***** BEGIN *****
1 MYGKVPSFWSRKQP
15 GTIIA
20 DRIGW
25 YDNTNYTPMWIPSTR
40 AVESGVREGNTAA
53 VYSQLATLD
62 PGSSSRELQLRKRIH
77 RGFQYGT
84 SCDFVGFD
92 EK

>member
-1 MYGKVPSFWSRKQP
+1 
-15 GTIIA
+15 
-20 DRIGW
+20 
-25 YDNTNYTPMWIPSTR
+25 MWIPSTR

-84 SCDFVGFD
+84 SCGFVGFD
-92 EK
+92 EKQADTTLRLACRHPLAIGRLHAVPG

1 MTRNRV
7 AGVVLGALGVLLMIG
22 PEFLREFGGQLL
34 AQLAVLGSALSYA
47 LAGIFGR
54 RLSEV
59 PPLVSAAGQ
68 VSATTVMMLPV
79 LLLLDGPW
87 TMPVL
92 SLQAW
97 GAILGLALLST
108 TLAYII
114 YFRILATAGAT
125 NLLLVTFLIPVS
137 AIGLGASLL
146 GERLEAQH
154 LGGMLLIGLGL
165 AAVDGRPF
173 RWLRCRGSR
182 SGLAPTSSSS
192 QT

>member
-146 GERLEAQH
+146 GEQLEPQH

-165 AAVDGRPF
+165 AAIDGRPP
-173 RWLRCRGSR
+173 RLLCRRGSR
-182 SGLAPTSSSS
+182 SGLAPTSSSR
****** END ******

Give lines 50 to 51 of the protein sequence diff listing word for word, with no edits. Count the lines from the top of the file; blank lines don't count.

+165 AAIDGRPP
-173 RWLRCRGSR